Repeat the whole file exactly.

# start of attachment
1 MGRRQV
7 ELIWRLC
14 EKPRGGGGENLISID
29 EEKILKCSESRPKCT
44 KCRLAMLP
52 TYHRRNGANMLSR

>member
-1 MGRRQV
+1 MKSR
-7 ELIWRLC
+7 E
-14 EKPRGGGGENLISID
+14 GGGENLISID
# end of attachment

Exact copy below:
1 MGRRQV
7 ELIWRLC
14 EKPRGGGGENLISID
29 EEKILKCSESRPKCT
44 KCRLAMLP
52 TYHRRNGANMLSR

>member
-1 MGRRQV
+1 MKSR
-7 ELIWRLC
+7 E
-14 EKPRGGGGENLISID
+14 GGGENLISID